The East China Sea (in Chinese Tung hai) is limited to the West by China, to the South. by the island of Formosa, which separates it from the South China Sea, to the East by the Ryū-Kyū Islands, to the North by the coast Japan and Korea. The extended N basin of this sea, beyond the line joining the mouth of the Yang-tze River to the SW end. of Korea, is called the Yellow Sea (Hwang hai), of which the part beyond the Chih-li Strait is an inland sea (in Chinese Pei hai) which forms the two great gulfs of Chih-li and Liao-tung.
The East China Sea is shallow: its depths do not exceed 200 m. if not in the eastern part, where the depth increases more rapidly; to the West of the Ryū-Kyū is the 2000 m isobath. with the maximum depth recorded of 2378 m. Further east, in the Pacific Ocean, there are the deep pits of the Ryū-Kyū and the Philippines.
According to proexchangerates, the climate depends mainly on the thermal conditions of the continent to the West and the Pacific to the East. In the northern part, the temperature drops in the second half of November, so that ice forms at the mouth of the Hwang-ho, which they thicken forming extensive fields in the gulfs of Chih-li and Liaotung; drifting ice can be observed between Che-fu and Ching-wang tao.
The NE monsoon. it settles in October and continues until March, reaching its maximum intensity in the colder months. It is more intense in the northern coasts, which surround China and Korea, less intense in the southern region. In May the summer monsoon begins on the Asian coast, a month later it already occupies the whole area, and then begins to weaken in September; blows from SW. in the southern part, from SE. in the north. Land and sea breezes are sensitive and regular during the summer monsoon, which is therefore less stable than the winter. Violent winds and storms are more frequent in the northern part, particularly in winter. Typhoons originate in the Pacific E or SE. of the Philippines, following trajectories towards W or towards N.-NO., then towards N. and NE., until dissolving in the high latitudes.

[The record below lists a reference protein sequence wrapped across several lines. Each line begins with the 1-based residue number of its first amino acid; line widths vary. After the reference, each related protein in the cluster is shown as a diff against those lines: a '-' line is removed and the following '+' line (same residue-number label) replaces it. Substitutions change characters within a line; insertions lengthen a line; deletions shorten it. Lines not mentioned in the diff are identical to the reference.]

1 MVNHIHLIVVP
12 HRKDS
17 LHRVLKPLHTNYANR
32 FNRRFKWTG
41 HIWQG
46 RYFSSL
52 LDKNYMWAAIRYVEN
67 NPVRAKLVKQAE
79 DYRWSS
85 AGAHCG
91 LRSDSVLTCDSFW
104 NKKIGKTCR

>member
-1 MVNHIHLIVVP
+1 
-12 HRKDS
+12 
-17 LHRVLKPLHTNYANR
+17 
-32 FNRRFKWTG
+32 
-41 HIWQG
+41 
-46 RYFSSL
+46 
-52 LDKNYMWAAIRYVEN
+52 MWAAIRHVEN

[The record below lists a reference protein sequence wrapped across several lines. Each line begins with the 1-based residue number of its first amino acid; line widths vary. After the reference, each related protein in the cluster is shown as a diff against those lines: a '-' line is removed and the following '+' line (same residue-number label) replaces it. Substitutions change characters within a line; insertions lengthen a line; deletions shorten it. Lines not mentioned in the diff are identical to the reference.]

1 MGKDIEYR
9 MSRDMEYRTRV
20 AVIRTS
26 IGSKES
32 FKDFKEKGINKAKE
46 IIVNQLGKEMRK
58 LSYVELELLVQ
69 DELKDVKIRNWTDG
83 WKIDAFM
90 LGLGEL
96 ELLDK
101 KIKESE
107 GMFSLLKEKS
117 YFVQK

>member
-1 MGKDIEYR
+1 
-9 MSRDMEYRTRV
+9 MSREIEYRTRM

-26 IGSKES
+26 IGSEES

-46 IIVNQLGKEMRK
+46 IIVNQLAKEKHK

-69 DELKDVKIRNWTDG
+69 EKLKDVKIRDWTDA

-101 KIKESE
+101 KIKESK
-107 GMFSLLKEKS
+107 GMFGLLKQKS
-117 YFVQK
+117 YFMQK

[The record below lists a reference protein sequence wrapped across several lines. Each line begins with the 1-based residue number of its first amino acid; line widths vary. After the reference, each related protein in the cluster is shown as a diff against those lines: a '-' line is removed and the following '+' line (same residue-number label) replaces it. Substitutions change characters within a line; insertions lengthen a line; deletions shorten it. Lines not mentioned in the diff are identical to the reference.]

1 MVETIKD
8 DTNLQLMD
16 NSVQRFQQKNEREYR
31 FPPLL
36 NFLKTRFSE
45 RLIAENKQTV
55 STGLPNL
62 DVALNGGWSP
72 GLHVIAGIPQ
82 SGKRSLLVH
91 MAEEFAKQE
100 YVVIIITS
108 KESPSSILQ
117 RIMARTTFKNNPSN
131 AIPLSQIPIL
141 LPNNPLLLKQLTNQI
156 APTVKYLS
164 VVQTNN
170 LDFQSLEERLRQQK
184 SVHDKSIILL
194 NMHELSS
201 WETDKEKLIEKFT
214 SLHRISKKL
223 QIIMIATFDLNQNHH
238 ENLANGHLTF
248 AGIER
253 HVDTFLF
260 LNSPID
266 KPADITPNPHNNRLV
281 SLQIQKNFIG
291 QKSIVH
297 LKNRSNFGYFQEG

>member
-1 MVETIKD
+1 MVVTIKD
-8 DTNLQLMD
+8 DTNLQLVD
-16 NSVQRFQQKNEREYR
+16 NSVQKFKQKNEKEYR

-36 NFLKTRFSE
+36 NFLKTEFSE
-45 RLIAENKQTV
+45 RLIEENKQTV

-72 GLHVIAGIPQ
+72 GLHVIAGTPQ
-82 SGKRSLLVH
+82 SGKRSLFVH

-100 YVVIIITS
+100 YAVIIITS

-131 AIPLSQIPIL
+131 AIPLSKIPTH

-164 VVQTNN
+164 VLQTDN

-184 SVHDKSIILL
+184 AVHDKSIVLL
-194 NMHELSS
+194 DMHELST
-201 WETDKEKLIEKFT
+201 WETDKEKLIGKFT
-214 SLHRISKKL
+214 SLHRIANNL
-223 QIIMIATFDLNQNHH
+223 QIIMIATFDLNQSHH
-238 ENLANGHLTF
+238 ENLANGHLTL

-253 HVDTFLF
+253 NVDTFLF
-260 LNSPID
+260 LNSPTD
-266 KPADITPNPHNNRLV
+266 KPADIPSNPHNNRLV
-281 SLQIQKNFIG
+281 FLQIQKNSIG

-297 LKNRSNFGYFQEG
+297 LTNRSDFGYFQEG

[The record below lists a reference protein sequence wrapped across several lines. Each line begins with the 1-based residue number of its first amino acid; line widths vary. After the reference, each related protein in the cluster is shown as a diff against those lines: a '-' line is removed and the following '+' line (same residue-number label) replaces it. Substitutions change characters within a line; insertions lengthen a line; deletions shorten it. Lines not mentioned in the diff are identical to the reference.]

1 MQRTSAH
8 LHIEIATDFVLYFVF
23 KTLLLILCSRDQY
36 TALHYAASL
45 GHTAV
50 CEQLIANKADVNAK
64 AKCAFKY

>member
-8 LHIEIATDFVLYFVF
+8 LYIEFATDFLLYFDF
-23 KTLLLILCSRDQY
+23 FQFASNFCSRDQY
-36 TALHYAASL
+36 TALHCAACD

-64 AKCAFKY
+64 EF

The main currents of this sea are the Kuro-shio and the drift currents of the two monsoons. The main branch of Kuro-shio from the N. of the Philippines runs along the coast of Formosa, penetrating the East China Sea; branches penetrate into the Yellow Sea and, through the Strait of Korea, into the Sea of Japan. The average temperature of the waters of this current is about 27 °, ie from 3 ° to 5 ° higher than that of the waters that limit the two sides. Local winds affect Kuro-shio’s directions more than speed. During the NE monsoon. the drift current is directed towards SW. in the western coasts of the East China Sea, it has varying directions in the central region and heads towards S. in the Yellow Sea. When the summer monsoon blows, the sea current is directed towards the NE. along the Chinese coasts; in the eastern part it increases the speed of the Kuro-shio, heading towards the NE. and N. In the western part, the summer currents are irregular, due to the influence of the Yang-tze and the tidal currents, which are intense in the coasts of Korea and in the Chu-san archipelago.
In the East China Sea, the tides behave as in the South. In the syzygies the waters rise about 1 m. in Ta-ku, 2.5 to Che-fu, 3 to 4 in Shanghai and in Kiao-chow Bay, 6 m. in Amoy, of 9.8 in Jinsen (Chemulpo).